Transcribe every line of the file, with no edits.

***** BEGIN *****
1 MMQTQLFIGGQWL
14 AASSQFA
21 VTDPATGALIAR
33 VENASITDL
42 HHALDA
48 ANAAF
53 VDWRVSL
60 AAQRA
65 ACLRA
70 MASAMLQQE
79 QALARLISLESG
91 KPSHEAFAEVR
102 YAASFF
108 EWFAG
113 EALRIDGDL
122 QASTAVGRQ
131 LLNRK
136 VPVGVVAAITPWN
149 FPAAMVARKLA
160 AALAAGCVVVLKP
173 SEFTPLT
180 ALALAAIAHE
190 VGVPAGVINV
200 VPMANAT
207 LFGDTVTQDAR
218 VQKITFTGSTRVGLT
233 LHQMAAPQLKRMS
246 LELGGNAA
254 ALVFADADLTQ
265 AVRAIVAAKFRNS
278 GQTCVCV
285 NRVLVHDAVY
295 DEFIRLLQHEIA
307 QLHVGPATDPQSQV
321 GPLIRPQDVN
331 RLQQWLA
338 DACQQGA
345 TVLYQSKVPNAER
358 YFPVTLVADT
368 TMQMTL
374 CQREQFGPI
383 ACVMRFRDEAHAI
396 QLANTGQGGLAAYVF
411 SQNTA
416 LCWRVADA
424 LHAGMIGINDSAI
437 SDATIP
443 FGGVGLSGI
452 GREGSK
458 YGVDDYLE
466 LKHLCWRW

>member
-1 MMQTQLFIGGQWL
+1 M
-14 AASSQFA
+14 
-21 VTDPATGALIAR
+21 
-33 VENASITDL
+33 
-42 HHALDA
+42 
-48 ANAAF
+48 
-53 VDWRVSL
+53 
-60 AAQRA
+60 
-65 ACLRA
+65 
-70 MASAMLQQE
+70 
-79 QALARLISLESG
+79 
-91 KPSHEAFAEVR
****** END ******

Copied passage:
1 MMQTQLFIGGQWL
14 AASSQFA
21 VTDPATGALIAR
33 VENASITDL
42 HHALDA
48 ANAAF
53 VDWRVSL
60 AAQRA
65 ACLRA
70 MASAMLQQE
79 QALARLISLESG
91 KPSHEAFAEVR
102 YAASFF
108 EWFAG
113 EALRIDGDL
122 QASTAVGRQ
131 LLNRK
136 VPVGVVAAITPWN
149 FPAAMVARKLA
160 AALAAGCVVVLKP
173 SEFTPLT
180 ALALAAIAHE
190 VGVPAGVINV
200 VPMANAT
207 LFGDTVTQDAR
218 VQKITFTGSTRVGLT
233 LHQMAAPQLKRMS
246 LELGGNAA
254 ALVFADADLTQ
265 AVRAIVAAKFRNS
278 GQTCVCV
285 NRVLVHDAVY
295 DEFIRLLQHEIA
307 QLHVGPATDPQSQV
321 GPLIRPQDVN
331 RLQQWLA
338 DACQQGA
345 TVLYQSKVPNAER
358 YFPVTLVADT
368 TMQMTL
374 CQREQFGPI
383 ACVMRFRDEAHAI
396 QLANTGQGGLAAYVF
411 SQNTA
416 LCWRVADA
424 LHAGMIGINDSAI
437 SDATIP
443 FGGVGLSGI
452 GREGSK
458 YGVDDYLE
466 LKHLCWRW

>member
-1 MMQTQLFIGGQWL
+1 M
-14 AASSQFA
+14 
-21 VTDPATGALIAR
+21 
-33 VENASITDL
+33 
-42 HHALDA
+42 
-48 ANAAF
+48 
-53 VDWRVSL
+53 
-60 AAQRA
+60 
-65 ACLRA
+65 
-70 MASAMLQQE
+70 
-79 QALARLISLESG
+79 
-91 KPSHEAFAEVR